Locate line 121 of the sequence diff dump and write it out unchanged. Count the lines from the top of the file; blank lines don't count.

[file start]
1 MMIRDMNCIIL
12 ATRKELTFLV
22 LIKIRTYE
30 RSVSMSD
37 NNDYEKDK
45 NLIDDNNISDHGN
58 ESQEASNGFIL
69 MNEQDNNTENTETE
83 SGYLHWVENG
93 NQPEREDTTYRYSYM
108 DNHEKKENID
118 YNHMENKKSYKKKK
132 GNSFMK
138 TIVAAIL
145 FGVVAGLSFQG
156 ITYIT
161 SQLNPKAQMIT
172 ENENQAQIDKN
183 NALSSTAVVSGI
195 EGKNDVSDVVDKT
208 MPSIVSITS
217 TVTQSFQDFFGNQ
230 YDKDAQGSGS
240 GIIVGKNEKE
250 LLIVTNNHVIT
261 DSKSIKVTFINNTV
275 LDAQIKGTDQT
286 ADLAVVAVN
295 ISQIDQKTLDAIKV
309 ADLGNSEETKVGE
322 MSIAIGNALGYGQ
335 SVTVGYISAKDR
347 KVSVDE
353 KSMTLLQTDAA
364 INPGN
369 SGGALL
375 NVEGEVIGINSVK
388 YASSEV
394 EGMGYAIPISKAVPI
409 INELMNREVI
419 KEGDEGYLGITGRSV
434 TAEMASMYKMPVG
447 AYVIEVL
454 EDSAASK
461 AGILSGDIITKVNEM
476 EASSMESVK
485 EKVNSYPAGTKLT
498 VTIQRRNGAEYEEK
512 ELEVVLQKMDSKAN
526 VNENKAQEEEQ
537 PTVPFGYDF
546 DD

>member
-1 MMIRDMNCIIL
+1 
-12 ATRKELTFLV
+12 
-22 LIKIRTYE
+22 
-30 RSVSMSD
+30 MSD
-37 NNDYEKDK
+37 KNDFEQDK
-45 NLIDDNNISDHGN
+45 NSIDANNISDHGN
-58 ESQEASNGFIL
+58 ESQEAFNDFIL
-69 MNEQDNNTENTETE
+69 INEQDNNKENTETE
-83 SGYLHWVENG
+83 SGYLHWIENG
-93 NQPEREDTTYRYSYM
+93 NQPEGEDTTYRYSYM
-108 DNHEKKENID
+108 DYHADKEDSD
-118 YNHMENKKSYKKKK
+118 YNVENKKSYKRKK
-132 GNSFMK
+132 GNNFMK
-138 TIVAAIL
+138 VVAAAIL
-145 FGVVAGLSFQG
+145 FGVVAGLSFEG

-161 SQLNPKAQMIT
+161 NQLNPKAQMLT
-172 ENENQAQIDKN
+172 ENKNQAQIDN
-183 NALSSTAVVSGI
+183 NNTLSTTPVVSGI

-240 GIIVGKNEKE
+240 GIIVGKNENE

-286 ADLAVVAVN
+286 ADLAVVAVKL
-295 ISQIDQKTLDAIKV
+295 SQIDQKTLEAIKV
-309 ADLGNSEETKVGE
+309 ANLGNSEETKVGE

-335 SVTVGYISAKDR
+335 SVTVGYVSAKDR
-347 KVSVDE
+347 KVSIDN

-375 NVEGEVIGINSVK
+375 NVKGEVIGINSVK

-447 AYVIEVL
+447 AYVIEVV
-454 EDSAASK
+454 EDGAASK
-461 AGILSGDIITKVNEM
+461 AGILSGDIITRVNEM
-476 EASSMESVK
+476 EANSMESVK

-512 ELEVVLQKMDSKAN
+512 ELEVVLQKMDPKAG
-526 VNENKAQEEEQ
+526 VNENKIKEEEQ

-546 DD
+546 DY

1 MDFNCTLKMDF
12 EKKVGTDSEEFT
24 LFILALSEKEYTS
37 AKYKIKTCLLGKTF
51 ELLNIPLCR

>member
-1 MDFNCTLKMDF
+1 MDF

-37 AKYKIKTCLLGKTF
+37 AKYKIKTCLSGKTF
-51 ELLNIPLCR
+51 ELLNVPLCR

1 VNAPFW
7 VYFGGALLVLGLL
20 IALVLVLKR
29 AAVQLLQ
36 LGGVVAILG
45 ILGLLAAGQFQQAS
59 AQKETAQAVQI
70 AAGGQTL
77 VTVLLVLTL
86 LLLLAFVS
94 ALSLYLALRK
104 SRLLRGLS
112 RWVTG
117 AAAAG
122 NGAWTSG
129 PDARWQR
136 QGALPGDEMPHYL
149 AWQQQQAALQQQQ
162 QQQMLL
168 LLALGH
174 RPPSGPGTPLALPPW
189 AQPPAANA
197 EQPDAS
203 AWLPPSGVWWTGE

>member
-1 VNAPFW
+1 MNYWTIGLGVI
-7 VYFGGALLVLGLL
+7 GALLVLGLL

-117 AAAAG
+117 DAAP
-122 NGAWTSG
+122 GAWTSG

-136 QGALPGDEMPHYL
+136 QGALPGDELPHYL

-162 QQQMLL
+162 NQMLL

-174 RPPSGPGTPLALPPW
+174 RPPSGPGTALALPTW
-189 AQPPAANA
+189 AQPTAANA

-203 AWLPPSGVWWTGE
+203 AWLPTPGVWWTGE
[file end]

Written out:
37 AKYKIKTCLLGKTF